Resizing featured images

As we have seen so far, we can set thumbnail sizes for themes in functions.php, and that's really a great thing. A problem could arise if our end user loads our theme to their site that already had thumbnails set for their old theme. When they load our theme, thumbnails will look distorted, as they were set for the other theme.

In order to fix this problem, we just have to run the Regenerate Thumbnails plugin, which we installed in the Chapter 1, Responsive Web Design with WordPress. We go to wpadmin | Tools | Regenerate Thumbnails, press the Regenerate Thumbnails button, and we will see the processing screen:

Resizing featured images

Tip

Every time we change the theme on any of our sites, we should run this plugin in order to be 100 percent sure that thumbnails in the current theme will be displayed properly.

As we have set the thumbnail sizes, we should implement the change in our content-single.php file from: <?php the_post_thumbnail(); ?> to this:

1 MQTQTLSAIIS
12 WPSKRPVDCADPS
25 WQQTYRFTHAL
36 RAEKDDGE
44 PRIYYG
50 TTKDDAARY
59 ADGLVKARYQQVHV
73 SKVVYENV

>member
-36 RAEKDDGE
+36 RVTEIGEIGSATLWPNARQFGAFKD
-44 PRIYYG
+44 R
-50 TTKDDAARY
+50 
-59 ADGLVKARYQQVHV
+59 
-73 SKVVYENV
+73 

<?php the_post_thumbnail('large-thumbnail'); ?>

As we can see from this code, we added the 'large-thumbnail' parameter to the function and if we refresh the page now, the image will be resized.

Note

We have set the size for the thumbnail, but we haven't used small-thumbnail yet. We will use it in the next chapter, where we will explain index pages.

Finally, if we resize our browser to the mobile size screen, it will look like this:

Resizing featured images

We can see that the image has been resized (the image is responsive), and this is another functionality that was implemented by underscores.

That code is located in style.css around line 354:

img {

   height: auto; /* Make sure images are scaled correctly. */

   max-width: 100%; /* Adhere to container width. */

}   

If you want to add more properties to this code, feel free to do so.

Image captions

Image captions are used a lot, and their purpose is to provide information about the image. They are optional, but they should be considered for every theme, as some people may use that feature. In order to see the caption, we should use the Markup: Image Alignment post. Then, we can scroll down to the example with the image captions:

Image captions